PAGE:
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I need to make my linux executable "compile once, run everywhere". Theoretically it's possible, because my program only use very basic system calls (system calls for network IO and file IO). In practice, it's a different story:

My developing platform is Ubuntu 12.04, which has pretty recent kernel, glibc and toolchain. I first tried to static link my executable, but the executable refuses to run on centos 5 (kernel version 2.6.18). If the executable is dynamic linked, the dynamic loader (ld.so) refuses to load my executable. I even tried to ship a modified dynamic loader (I modified it to ignore kernel version), libc, libgcc_s, still doesn't work, because the modified loader always tries to load the libc from the system and ignore the libc shipped along with my executable.

I need a dynamic loader which would blindly load everything I want it to load. Anyone knows such a dynamic loader on linux ? I'm not sure whether I'm heading to the right direction, so any suggestion is welcome.

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Did you try musl-libc.org ? It might perhaps solve the issue (but maybe not); if it does, tell us... –  Basile Starynkevitch Jan 29 '13 at 5:59
Did you try also to strace the failing execution of the statically linked program on Centos 5? You'll understand better what is failing... –  Basile Starynkevitch Jan 29 '13 at 6:01
I have read the source code of glibc, the statically linked libc would check the version of the running kernel, and simply exit if the running kernel version is too low. –  user416983 Feb 7 '13 at 23:55
Just checked musl-libc. This is from its official FAQ: "At present, some glibc-linked shared libraries can be loaded with musl, but all but the simplest glibc-linked applications will fail if musl is dropped-in in place of /lib/ld-linux.so.2.". Basically it means I need to build libstdc++ against musl-libc, because my program is written in C++. Haven't found much information about the stability of "musl libstdc++ combination". –  user416983 Feb 8 '13 at 0:30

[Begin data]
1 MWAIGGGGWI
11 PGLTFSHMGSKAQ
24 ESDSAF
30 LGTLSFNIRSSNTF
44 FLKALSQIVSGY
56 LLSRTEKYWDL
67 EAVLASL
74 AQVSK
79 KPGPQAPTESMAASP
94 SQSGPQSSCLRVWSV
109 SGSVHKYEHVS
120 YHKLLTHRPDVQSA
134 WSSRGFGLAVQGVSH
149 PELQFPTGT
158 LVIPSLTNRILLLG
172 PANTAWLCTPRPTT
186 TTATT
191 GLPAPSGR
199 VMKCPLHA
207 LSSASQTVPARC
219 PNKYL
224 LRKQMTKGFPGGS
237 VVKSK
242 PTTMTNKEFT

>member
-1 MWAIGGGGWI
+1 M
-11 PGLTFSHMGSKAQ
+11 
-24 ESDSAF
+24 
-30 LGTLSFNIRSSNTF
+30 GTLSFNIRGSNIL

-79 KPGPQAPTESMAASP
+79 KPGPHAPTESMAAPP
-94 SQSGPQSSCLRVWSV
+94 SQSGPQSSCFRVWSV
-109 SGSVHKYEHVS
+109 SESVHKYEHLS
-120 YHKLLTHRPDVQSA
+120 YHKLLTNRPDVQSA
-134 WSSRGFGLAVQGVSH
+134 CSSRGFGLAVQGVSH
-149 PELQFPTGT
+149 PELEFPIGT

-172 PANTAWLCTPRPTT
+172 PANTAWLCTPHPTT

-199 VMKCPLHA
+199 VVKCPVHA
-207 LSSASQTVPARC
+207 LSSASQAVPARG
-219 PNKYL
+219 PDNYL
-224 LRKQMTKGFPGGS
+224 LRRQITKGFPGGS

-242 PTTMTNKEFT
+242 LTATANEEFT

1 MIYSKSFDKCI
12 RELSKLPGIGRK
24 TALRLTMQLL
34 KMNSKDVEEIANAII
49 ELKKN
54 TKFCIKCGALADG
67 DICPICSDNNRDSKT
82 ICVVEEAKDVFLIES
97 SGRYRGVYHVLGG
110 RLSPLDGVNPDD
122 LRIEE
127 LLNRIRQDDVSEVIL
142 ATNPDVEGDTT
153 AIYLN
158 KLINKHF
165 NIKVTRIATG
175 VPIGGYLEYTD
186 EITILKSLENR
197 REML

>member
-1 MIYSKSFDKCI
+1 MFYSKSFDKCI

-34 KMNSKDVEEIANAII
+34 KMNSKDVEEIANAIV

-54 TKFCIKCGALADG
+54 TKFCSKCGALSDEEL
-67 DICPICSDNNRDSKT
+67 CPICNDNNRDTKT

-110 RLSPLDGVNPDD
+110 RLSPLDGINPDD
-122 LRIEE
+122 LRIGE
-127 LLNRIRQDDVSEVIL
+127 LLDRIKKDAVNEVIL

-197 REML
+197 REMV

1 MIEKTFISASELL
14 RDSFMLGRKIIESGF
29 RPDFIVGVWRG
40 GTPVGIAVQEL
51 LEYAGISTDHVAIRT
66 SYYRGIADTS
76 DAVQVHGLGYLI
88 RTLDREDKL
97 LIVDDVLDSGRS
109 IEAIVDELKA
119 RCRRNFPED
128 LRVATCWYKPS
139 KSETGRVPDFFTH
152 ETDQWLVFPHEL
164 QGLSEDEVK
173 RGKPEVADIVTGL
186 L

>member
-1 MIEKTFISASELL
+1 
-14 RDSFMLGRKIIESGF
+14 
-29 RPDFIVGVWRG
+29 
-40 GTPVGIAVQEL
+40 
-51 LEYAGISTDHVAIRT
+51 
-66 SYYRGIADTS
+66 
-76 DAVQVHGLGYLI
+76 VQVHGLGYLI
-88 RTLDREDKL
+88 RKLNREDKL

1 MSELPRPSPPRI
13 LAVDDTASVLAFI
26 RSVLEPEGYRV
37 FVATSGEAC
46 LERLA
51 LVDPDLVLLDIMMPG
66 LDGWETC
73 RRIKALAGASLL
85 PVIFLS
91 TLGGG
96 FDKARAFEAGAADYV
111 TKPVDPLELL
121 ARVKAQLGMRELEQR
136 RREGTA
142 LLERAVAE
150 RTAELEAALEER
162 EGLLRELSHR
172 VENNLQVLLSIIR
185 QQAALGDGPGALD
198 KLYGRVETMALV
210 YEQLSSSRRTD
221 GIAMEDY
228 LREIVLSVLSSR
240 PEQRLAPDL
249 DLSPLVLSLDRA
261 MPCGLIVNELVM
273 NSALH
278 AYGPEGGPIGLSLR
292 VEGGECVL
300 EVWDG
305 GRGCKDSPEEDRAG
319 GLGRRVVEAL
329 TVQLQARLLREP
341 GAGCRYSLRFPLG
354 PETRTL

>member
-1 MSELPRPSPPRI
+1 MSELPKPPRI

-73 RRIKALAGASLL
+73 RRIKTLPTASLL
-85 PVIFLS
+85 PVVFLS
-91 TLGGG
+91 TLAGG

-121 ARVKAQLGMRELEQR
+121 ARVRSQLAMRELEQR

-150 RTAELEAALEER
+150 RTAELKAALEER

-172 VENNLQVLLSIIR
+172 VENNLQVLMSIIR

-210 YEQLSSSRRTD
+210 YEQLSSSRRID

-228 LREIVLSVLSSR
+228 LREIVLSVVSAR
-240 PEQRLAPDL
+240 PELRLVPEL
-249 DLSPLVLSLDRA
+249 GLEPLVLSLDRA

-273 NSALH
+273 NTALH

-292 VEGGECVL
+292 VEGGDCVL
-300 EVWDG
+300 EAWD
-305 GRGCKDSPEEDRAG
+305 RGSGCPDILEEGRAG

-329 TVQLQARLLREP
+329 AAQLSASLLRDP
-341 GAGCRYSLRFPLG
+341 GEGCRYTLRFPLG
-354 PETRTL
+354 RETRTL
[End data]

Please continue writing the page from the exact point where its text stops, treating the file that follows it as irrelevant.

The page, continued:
3 Answers 3

Try using CentOS 5 as your build machine, and running that executable on newer platforms instead of the other way around.

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I don't want to use centos 5 as the developing machine, too old for daily use. Also don't like to build on centos 5 and debug on a different one, inconvenient. –  user416983 Feb 7 '13 at 23:49
You definitely could install centos 5 in a chroot-ed environment on your developing machine. –  Basile Starynkevitch Feb 8 '13 at 5:58

please check


In this project I played around with patchElf, LD_PRELOAD and LD_LIBRARY_PATH.

There are some tricks to make relative paths working. After some experiments I came to the conclusion that patching the target binary is not necessary because the ld.so can be used to load the target program directly from the command line, ex:

$ /lib64/ld-linux-x86-64.so.2 [OPTION]... EXECUTABLE-FILE [ARGS-FOR-PROGRAM...]

In this case the interpreter written in the elf header of the target binary is ignored, ex:

$ ldd /usr/bin/mysql

    linux-vdso.so.1 =>  (0x00007fff3fde0000)
    libpthread.so.0 => /lib/x86_64-linux-gnu/libpthread.so.0 (0x00007f72f89ea000)
    libreadline.so.6 => /lib/x86_64-linux-gnu/libreadline.so.6 (0x00007f72f87a8000)
    libz.so.1 => /lib/x86_64-linux-gnu/libz.so.1 (0x00007f72f8590000)
    libdl.so.2 => /lib/x86_64-linux-gnu/libdl.so.2 (0x00007f72f838c000)
    libm.so.6 => /lib/x86_64-linux-gnu/libm.so.6 (0x00007f72f8090000)
    libc.so.6 => /lib/x86_64-linux-gnu/libc.so.6 (0x00007f72f7cd0000)
    /original/path/to/ld.so (0x00007f72f9187000) ** ignored **
    libtinfo.so.5 => /lib/x86_64-linux-gnu/libtinfo.so.5 (0x00007f72f7aa9000)

The option:


tells to the ld.so loader where to search for the shared libraries (ex: libc.so, etc..)

I hope this can help :)

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